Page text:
by Mateja Mihinjac
Public transportation hubs provide commuting assets to every city. That’s why it’s crucial that they are well thought-out and become well integrated into the city ecosystem.
A key form of transport hub is the Transit-Oriented Development (TOD) - a new Smart Growth form of city planning used in many cities to improve the integration of central stations and connecting services, as well as to promote the connectivity of services to populated parts of cities.
I wrote about TODs in Vancouver and Greg wrote about the central corridor TOD in St Paul, Minnesota. The Slovenian capital city of Ljubljana could benefit greatly from these considerations to improve currently underwhelming public transportation options.
I’ve recently joined the Institute for Spatial Policies’ (IPOP) Jane’s Walk where the participants discussed the proposed redevelopment of the new central station and transportation hub in Ljubljana.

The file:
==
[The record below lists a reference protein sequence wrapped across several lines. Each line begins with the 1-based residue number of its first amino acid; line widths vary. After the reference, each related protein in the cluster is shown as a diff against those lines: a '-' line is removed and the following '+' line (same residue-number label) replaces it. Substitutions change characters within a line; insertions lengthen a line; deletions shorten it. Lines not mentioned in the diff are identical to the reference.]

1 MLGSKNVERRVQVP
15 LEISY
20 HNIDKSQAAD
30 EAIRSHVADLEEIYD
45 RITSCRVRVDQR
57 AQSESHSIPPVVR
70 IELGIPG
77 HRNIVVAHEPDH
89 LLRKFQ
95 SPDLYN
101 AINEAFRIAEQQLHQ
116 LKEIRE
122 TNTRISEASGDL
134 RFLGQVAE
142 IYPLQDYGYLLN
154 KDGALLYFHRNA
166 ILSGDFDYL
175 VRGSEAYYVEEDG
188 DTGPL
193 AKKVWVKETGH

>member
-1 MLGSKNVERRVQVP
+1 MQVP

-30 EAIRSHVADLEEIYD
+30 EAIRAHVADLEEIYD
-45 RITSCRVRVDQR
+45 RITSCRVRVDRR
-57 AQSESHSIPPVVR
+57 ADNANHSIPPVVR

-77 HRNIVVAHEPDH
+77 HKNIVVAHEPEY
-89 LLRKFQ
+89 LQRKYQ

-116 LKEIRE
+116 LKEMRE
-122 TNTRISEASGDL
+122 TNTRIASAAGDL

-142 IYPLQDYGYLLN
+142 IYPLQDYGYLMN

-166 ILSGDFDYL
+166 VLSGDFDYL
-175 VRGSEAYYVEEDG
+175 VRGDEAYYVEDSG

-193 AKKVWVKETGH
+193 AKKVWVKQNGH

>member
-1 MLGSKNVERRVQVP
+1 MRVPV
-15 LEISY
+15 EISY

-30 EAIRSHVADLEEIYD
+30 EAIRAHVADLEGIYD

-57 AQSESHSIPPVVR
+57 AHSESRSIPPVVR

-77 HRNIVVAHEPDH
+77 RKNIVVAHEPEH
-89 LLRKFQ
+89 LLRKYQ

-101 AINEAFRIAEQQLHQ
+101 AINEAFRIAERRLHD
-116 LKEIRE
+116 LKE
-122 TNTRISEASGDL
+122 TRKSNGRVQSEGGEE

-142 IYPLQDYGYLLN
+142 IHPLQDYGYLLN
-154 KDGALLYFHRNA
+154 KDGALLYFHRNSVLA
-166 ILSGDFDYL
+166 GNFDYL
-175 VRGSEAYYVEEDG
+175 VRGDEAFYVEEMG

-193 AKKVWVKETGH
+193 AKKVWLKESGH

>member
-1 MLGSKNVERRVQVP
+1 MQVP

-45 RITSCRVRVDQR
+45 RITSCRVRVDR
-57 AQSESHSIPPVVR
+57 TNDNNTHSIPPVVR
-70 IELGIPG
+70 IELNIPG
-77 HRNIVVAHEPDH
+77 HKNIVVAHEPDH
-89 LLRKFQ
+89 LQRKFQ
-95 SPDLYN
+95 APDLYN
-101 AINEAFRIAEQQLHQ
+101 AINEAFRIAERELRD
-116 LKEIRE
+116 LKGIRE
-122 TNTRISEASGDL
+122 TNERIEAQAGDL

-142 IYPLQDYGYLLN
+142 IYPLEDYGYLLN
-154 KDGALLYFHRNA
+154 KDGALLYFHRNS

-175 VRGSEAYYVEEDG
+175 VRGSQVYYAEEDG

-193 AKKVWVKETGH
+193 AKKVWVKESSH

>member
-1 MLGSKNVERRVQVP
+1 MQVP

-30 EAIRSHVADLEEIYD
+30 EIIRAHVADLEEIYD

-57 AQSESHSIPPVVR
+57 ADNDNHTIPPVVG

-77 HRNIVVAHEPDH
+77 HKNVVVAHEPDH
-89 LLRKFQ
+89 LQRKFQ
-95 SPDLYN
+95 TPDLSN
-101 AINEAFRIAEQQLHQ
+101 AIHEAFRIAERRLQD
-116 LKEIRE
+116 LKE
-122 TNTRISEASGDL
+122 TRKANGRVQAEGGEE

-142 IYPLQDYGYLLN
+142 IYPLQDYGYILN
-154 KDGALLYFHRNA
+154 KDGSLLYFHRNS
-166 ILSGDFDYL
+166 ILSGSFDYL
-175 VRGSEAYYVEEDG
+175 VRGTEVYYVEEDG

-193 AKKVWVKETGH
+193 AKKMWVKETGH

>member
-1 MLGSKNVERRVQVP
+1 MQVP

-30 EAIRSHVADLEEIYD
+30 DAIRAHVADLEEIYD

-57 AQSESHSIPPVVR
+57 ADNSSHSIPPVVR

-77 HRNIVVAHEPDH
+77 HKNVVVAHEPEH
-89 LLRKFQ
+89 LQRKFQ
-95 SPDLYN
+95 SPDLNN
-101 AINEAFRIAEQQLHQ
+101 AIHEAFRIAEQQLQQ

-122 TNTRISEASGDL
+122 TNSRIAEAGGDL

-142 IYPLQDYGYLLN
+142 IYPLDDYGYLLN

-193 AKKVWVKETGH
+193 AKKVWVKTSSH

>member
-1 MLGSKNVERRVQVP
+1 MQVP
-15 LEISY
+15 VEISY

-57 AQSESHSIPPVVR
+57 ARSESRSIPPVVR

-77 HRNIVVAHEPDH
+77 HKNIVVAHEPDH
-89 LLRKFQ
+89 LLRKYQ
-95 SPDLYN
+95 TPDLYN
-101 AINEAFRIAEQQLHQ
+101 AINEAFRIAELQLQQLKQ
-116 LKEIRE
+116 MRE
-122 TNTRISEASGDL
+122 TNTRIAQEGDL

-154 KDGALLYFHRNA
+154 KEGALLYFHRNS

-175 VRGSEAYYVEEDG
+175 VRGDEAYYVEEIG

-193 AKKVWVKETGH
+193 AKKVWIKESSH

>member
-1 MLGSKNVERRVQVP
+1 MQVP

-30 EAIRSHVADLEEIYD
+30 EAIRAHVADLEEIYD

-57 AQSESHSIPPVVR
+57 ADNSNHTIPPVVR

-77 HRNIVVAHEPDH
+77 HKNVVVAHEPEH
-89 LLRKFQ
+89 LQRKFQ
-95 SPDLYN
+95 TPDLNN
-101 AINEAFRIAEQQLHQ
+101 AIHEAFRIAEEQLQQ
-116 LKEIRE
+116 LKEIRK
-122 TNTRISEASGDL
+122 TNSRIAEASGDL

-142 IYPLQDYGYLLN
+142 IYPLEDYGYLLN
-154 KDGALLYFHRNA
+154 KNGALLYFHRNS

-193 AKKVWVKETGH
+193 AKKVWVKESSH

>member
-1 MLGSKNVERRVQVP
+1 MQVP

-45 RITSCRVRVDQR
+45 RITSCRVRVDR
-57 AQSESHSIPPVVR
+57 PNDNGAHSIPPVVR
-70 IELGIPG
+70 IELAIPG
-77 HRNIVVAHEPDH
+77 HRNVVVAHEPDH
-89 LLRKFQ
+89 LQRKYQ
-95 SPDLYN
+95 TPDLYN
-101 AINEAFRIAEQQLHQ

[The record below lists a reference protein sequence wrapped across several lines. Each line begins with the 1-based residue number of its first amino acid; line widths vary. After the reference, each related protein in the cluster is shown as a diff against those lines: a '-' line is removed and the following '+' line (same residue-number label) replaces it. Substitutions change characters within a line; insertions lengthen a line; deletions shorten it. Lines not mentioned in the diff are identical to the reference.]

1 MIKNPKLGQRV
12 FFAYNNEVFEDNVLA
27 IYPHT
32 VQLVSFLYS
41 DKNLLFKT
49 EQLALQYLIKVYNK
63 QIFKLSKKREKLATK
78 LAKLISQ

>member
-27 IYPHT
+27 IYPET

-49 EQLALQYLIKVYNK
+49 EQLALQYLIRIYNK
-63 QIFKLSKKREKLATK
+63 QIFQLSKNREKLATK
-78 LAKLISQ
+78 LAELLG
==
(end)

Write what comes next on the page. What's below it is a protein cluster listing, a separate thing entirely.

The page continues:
The beginnings of this project date back to 2002. In 2006, the first building plan was approved but followed several revisions and the 2 public-private partnerships were dissolved in the process. The project was also put on hold due to historical archaeological findings dating back to Roman Ljubljana – Emona, and ensuing excavations on the site.
Fast forward 20 years and in April this year, new plans were announced envisioning a mixed-use development with commercial and business facilities, large parking facilities, a hotel, and exclusive apartments.
However, it appears as if the transportation hub is now of secondary importance to this project, which is also alluded to on the project’s website:
“…A modern development that will be a hub of activity. It offers retail and entertainment experiences, state-of-the-art workplaces, a welcoming hotel and long-stay apartments. It offers first-class connectivity together with modern, stylish, urban places to live. It’s the heart of the city where life happens. It’s Ljubljana’s urban forum.”
Unsurprisingly, the proposal was met with several criticisms. In one piece, Katarina Žakelj of the Coalition for Sustainable Transport Politics questioned whether the project is still focused on the central station or whether it is a fiasco in the city centre?